Part of your market analysis should be a close look at what’s coming up on the development horizon—in residential and commercial. You also want to know if the storage supply is already expanding among existing or new operators.

Investment Pro Forma

The ability to develop a quality investment model relies heavily on market dynamics, prevailing rental rates, necessary competitive business models, acquisition and development/re-development costs, and investment structure. Acquisition and development costs aren’t the same across markets. A good site in the New York City area will cost more and probably require different construction elements than one in Smalltown, USA. A second-tier site might cost more to gain visibility than a Main Street site with higher acquisition costs.

Similarly, the way you intend to manage the site will impact your investment. If you’re in a market with national or regional competitors, your management and promotion strategy might necessarily be different than it would in a developing market with only small, closely held competitors. It’s difficult to duplicate or compete with the online presence and economic scale of a company with hundreds of stores without using quality third-party management. Often, turning over the reigns to a professional company with established best practices saves a lot of “learning curve” expense.

Quality study of the competitors in a market should reveal details on what a new developer can expect during lease-up. I generally try to be conservative in my investment modeling and look at how a project could be adversely impacted by changing market conditions, declining rental rates, upticks in interest rate or other outside factors.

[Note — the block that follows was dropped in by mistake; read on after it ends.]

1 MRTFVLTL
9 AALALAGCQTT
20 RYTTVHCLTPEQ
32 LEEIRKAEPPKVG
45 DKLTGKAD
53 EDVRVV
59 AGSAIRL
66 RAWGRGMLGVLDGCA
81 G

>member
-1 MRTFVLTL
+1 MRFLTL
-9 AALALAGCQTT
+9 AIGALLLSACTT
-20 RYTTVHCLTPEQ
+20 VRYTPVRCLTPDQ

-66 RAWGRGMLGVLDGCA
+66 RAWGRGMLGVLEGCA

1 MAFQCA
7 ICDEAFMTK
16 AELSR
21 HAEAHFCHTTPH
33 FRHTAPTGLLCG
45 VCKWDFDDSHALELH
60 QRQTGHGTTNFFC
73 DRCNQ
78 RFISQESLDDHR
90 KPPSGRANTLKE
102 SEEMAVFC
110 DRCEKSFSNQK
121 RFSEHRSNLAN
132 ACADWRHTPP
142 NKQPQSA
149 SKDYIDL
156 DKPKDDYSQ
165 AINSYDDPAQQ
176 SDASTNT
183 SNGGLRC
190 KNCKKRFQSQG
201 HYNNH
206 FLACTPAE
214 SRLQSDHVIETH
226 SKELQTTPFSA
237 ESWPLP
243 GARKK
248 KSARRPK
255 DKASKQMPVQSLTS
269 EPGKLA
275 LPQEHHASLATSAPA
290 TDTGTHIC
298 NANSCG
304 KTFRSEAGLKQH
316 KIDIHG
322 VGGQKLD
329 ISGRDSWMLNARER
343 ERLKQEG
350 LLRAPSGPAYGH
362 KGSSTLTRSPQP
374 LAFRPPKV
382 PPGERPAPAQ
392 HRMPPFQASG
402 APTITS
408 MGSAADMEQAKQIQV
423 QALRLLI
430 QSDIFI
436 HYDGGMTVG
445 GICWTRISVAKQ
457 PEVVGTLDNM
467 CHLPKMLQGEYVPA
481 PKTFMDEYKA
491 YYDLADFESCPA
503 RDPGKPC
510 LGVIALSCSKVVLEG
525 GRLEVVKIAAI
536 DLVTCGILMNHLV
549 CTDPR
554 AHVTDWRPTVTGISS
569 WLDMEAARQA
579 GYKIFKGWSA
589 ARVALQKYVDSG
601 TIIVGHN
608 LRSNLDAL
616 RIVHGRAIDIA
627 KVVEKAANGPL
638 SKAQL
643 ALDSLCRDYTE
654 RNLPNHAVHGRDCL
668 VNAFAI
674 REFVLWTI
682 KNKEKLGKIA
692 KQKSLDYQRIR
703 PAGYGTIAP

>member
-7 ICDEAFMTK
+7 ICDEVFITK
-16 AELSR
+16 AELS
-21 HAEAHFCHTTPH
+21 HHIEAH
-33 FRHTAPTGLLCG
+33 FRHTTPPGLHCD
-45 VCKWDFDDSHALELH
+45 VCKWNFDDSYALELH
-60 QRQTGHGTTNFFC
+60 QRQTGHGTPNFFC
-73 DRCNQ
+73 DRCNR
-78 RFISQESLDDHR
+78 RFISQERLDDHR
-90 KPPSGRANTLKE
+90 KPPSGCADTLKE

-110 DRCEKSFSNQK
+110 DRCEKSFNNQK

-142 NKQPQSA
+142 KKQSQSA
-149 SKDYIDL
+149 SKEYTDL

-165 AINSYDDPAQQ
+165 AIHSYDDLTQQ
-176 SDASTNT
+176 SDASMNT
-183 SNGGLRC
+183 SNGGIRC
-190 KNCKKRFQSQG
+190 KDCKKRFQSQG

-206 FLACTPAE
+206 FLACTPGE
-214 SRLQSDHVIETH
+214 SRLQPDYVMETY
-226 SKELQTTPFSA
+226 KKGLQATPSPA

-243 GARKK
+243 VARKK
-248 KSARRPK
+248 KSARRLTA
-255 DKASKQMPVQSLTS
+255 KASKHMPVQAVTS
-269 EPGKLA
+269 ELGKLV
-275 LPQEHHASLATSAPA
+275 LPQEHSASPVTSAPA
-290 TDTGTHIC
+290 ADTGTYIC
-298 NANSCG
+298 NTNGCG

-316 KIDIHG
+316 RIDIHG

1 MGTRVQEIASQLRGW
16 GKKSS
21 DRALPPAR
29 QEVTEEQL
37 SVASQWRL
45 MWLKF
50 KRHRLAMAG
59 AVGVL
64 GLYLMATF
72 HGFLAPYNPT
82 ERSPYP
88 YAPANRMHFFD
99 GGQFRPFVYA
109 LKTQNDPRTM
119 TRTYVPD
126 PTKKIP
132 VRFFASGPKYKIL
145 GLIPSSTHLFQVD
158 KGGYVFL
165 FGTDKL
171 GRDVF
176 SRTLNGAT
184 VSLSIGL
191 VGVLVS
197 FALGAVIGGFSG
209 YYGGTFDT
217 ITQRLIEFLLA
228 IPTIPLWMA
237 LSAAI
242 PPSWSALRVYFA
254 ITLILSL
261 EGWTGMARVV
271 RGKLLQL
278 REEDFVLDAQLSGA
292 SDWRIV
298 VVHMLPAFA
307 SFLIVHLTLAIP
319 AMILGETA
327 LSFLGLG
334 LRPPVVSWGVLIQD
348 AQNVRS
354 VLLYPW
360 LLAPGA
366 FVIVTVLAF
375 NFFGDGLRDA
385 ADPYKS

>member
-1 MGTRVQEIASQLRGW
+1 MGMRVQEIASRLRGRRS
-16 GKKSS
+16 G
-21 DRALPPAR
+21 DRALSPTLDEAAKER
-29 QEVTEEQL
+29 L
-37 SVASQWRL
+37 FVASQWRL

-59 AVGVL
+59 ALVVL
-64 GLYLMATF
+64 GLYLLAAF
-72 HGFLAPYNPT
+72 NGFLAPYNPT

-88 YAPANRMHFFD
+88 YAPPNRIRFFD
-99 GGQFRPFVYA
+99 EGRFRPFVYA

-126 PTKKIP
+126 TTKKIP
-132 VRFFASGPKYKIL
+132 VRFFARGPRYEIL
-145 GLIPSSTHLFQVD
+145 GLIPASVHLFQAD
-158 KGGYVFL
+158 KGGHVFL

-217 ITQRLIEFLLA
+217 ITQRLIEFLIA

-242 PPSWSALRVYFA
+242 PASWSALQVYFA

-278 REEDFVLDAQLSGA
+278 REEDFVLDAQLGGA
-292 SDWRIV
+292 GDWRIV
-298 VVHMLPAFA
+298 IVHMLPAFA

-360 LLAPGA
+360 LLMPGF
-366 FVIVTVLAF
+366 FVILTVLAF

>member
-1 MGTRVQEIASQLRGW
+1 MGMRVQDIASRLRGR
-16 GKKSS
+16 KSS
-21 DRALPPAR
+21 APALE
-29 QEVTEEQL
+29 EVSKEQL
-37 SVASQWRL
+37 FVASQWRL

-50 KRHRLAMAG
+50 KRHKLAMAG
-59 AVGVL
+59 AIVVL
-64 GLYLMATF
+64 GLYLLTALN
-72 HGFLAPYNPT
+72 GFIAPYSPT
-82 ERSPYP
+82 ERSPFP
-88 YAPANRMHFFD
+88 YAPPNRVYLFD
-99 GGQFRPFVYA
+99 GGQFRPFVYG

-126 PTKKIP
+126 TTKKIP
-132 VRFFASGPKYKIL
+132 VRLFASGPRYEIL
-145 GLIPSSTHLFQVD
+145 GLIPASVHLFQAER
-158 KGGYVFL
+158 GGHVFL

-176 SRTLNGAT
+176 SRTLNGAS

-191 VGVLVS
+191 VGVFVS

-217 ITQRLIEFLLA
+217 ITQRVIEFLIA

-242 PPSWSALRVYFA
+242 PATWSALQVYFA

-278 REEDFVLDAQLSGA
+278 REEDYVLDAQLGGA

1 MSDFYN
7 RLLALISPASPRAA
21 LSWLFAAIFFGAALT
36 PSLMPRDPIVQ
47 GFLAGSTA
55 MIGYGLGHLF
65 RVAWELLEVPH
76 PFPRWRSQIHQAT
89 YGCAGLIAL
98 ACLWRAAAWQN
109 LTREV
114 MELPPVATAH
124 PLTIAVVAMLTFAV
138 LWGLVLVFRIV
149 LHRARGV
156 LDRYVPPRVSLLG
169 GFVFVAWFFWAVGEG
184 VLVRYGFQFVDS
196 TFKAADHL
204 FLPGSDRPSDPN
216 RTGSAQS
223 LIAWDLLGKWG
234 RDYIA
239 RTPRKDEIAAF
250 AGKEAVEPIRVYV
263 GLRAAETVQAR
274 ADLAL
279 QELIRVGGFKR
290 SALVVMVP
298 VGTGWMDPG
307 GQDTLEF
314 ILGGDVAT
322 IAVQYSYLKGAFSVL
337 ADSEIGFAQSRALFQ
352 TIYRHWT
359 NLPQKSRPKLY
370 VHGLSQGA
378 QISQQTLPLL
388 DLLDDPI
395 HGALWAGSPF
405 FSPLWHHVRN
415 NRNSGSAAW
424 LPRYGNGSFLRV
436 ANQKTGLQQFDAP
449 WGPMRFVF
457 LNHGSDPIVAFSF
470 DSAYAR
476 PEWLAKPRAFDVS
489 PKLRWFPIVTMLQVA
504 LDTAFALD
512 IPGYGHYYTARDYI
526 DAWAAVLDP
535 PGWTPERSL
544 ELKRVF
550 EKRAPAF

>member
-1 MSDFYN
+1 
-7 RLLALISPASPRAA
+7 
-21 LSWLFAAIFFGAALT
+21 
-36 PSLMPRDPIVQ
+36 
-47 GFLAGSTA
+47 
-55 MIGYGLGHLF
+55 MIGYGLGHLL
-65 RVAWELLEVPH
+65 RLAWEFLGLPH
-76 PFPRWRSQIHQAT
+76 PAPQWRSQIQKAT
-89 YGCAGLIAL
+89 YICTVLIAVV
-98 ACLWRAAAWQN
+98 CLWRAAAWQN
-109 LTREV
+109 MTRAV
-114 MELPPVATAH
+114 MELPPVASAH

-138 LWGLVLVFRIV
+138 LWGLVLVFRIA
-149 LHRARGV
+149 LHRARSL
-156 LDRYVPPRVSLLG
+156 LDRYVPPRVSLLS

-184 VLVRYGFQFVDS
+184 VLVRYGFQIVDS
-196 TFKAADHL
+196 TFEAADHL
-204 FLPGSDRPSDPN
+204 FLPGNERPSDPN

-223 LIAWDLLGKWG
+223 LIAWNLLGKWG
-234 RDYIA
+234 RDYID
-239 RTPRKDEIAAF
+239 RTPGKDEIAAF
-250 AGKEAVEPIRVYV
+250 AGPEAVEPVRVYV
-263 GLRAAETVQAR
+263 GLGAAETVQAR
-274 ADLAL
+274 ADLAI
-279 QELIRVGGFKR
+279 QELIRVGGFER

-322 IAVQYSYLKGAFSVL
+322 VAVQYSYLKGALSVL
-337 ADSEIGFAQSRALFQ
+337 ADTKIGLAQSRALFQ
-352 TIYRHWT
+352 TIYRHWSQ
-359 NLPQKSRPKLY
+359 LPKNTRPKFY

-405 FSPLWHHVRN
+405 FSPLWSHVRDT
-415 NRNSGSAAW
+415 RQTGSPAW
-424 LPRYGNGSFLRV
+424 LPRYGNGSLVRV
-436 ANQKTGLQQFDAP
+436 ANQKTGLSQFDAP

For a new development project, don’t shortchange your site on cash-flow deficit funding during lease-up. For many projects, that means at least a year of operations expense and debt service. Be conservative in your projections. The riskiest time for your investment is when it’s bleeding cash. If you can’t deliver a competitive business model because you don’t have enough cash after construction, you could be in trouble. Being short on cash during lease-up is very risky.

Site Considerations

Like the markets in which they reside, self-storage sites are unique. We’re seeing more multi-story projects as the five-acre site in a great location becomes more difficult to find. Wider buildings are becoming more popular as developers try to maximize square footage. Regardless, you want your customer to recognize your facility as storage, know where to transact business and know his belongings are safe. Your market analysis should reveal the unit sizes that are in the greatest demand so you can design the best unit mix.

A good site engineer is your problem-solver for all sorts of site-related issues. From storm-water management and utilities to getting a project through planning, he’ll understand the issues and processes and how to best develop workaround solutions.

If you’re building storage today, know what your customer is demanding and how best to compete. Make sure your site communicates your unique value with curb appeal, signage and overall presentation. Design to lead the market from the beginning with modern features and clean lines.

However you go about conducting your feasibility study, set out to know and understand the truth about your site, investment and market. With the right information in hand, you’ll be ready to develop the best site or move on to the next opportunity.

Benjamin Burkhart is owner of StorageStudy.com. As a consultant to the self-storage industry, he specializes in feasibility studies, acquisition due-diligence and loan-package preparation. He can be reached at 804.598.8742 or [email protected].